Your support is critical to our success.
Origin and Habitat: Eastern Great Karoo between Graaff-Reinet, Sterkstroom and Steynsburg. Eastern Cape, South Africa.
Type locality: Wodehouse Div.; Carnarvon Farm, near the Railway between Sterkstroom and Indwe.
Habitat and ecology: Grassland, Nama Karoo. Huernia piersii grows on bare dolerite domes. This species occurs at high altitude and appears to be frost tolerant. This habitat specialist is known from only a few collections, but may be overlooked as its range is largely poorly explored. It can be fairly common in suitable habitat. Huernia piersii is closely geographically associated with Huernia brevirostris.
- Huernia piersii N.E.Br.
Description: Huernia piersii is a tufted, perennial succulent distinguished by creamy-white flowers marked all over with small dark red or brownish-crimson spots, and thinly bearded with long outstanding dark crimson clavate hairs in the throat and around the mouth of the tube.
Stems: Short, erect crowded acutely 4-angled stems 2-4(-5) cm long and about 12-15 mm wide, square. Ribs distant from each other, with acute spreading teeth about 1-2 mm long, glabrous, dull green, mottled with dull purplish. In plants from southern localities stems are occasionally 5 angled and stem teeth usually larger.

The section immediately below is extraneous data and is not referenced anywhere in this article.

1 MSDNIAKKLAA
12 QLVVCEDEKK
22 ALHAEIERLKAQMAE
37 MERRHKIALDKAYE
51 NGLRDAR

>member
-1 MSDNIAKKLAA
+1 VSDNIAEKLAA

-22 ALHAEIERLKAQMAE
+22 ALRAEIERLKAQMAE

Flowers: 2–3 together, facing outwards or upwards near the base of the young stems. Pedicels 6-25(-40) mm long, glabrous. Sepals 2.5 - 5 mm long, 1.5 mm wide, ovate-lanceolate, acuminate, glabrous, very variable. Corolla 2.5-3.5 cm in diameter, more or less bicampanulate, outside greenish-creamy to pale yellow, inside cream-coloured to yellowish. Tube campanulate, 6-12 mm long, 10-12 mm in diameter outside basally bright red-brown, above with concentric narrow red-brown lines, otherwise stippled with red-brown, cylindrical or broadly bowl-shaped. Lobes spreading very abruptly from the tube, 8-10 mm long and broad, deltoid, very acutely (almost subulate-) acuminate, erect or revolute, glabrous and smooth outside; inner surface very minutely papillate on the lobes only, smooth elsewhere, but thinly bearded with long outstanding dark crimson (rarely white) hairs in the throat and around the mouth of the tube, these, stiff, erect, mostly clavate and rigid. The tube deep ochreous-yellow, spotted and the minute papillae tipped with purple or crimson, with the spots passing into transverse lines at the mouth , which is creamy-white with purple transverse lines and wholly purple around the corona. Outer corona-lobes about 1.5 mm long and broad, shortly connate at the base, subquadrate and very deeply bifid, black; inner corona-lobes about 3 mm long, but variable in length, subulate, acute, with a transverse ridge at their base, connivent-erect much above the anthers, with diverging tips, purple, first moist with ample nectar. Pollomia brownish-yellow. In plants from southern localities the subclavate hairs tend to be shorter, sometimes mixed with simple straight hairs and are usually more sparsely distributed and and sometimes restricted to the throat.